Quality over quantity

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Our teenagers are growing up in a world quite different to the one that we encountered at the same age. With the invention of social media, I’ve seen the worrying trend of my teenage daughters and their friends, judging their worth based upon the number of ‘friends’/followers that they have on social media. They are constantly assessing whether photos or comments posted are rating well, expecting them to reach an acceptable level of likes in a certain amount of time. That’s a lot of pressure to put on yourself! As if being a teenager isn’t already fraught with insecurity, imagine getting instant results on how popular or likeable your posts are.

I once saw a girl on social media comment that a selfy with a sarcastic comment about her looks had got minimal likes while a picture of pizza had scored more highly. I commented to the girl that her perception was a bit skewed. If lots of people liked the photo where she basically called herself ugly then she would have thought that they agreed with her. I told her that obviously her friends wouldn’t agree with that comment, therefore wouldn’t have liked it, while everyone loves a good slice of pizza!

One of the incentives to have a large number of followers on social media seems to be the associated perks. My daughter’s friend has around 15,000 followers and is constantly being sent free clothing and merchandise, being asked to tag the retailers in her photos. As is to be expected, where there is love there is hate. Whilst the majority of people like her and are positive, there are the haters that are rude and mean in their comments. No person wants to hear cruel words aimed at them, particularly for doing something as mundane as posting a photo.

I’ve always told my kids to only accept requests on social media from people who are their friends. I think a good litmus test is to ask yourself whether you would cross the street to talk to a person – if you would, then accept their friendship request, if not then why would you want to invite them into your personal world? Unfortunately, although these are my beliefs, teens have a different perception. Their worth is linked to the number of followers, and in turn the number of likes their posts receive, so whether their mother has lectured them on safety in social media, they are more concerned with perceived popularity than cyber safety.

As a parent you can’t bury your head in the sand when it comes to changing technology, but rather you should try to embrace it. I’m an advocate of having your kids as friends on social media and having their log in details (although I’m not that naïve to know that if they choose to have privacy as they get older, it won’t take them much to change their passwords or block a parent). I don’t have any definitive answers as to what we can do to make sure our kids cherish their real friends and put less emphasis on social media, but I’m monitoring the kids to try to keep them safe and to try to let them know that a person’s worth can’t be accounted for by the number of likes on a photo.

Do you have any advice on managing social media?

(Image courtesy of master isolated images, freedigitalphotos.net)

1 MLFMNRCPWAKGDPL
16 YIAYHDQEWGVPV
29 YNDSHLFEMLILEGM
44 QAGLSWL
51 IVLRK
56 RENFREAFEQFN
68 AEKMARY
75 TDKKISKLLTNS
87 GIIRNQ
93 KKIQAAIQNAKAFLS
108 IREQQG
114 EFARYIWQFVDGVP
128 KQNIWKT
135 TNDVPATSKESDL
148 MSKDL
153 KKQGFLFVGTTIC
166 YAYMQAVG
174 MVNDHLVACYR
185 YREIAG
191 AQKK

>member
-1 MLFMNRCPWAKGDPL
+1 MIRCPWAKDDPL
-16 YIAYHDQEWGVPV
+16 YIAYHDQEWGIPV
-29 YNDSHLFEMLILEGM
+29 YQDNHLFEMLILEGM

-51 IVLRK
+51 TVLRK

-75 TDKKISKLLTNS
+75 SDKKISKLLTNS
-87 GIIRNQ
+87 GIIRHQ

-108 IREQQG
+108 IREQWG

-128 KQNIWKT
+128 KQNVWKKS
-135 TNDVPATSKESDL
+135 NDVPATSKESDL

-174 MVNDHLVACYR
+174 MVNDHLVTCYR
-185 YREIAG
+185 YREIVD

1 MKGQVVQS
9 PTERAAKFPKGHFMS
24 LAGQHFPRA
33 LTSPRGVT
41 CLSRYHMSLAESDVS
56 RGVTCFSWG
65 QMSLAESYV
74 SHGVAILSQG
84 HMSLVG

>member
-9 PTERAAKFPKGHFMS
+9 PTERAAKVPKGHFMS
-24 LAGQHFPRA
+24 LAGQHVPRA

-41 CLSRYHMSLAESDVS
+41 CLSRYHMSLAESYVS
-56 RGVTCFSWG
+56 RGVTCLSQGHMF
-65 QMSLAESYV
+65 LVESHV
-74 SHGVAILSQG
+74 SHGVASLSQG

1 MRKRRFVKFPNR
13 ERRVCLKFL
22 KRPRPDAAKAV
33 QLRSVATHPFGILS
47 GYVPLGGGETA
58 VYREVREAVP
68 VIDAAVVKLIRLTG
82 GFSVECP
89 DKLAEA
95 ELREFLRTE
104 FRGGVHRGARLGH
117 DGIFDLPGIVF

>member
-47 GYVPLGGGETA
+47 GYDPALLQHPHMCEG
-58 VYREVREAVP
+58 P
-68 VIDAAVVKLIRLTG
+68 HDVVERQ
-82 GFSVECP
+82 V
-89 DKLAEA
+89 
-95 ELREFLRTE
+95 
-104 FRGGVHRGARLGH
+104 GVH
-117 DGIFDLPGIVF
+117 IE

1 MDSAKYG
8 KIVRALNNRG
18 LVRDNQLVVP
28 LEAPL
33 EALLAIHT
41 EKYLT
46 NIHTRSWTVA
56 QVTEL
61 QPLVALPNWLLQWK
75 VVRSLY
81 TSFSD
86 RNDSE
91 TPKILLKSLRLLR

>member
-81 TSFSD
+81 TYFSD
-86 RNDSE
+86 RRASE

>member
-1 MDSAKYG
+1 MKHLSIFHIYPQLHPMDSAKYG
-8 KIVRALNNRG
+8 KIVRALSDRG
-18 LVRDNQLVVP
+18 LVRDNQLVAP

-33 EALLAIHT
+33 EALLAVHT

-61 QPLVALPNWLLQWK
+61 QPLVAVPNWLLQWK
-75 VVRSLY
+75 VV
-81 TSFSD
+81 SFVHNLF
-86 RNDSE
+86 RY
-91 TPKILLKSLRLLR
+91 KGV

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PHOTO PRIVACY  

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Where do you draw the line between sharing images capturing innocent kids having fun and overstepping the mark and violating their privacy?

In this day and age when social media is used to update everyone on every aspect of your life, people often take the liberty of taking photos of kids and posting them on the World Wide Web, without a second thought. Unfortunately, prowling through that same media are people whose actions are not very honourable.

I recently heard about a lady who took it upon herself to go into her child’s classroom and take photos of the whole class. Without gaining any parent’s permission, this professional photographer then published the photos as a photo book and put links up to every photo on her website and social media in a blatant attempt to make money. Not only did she exploit the trust of parents by taking the photos in the first place but she did it in an obvious attempt to promote her business and profit from this exploitation. She did not password protect the photos and put the photos in the public arena with an explanation of which school the kids attended

On every level what this lady did was unethical, but more worryingly is the fact that she did not take any safeguards to protect the privacy of these children. She instead handed out enough information to make tracking down these kids an easy task! A number of parents of children in that class don’t have social media accounts, as they are weary of giving away their personal information. Such an intrusion sent shockwaves through the school community and sparked a debate over when it is ok to show photos of kids.

The general consensus seems that you should always in the first instance gain approval from parents before uploading photos of their kids and should always check your privacy settings to ensure that only the intended recipients can see the images.

My daughter just attended a birthday party where photos of the group were taken. The mother specifically emailed all the parents to gain their approval to use the photos and asked whether the lady hosting the party could use the photos to promote her business. I was happy to oblige with letting her use the photos and was grateful that she sort out approval before doing so.

This post is a timely reminder to check your privacy settings on social media and ensure that before you post an image of any child (be it at a party, school event, in the sporting arena or in a personal environment) that the child’s parents agree to these photos being used.

 

(Image courtesy of Master Isolated Images, freedigitalphotos.net)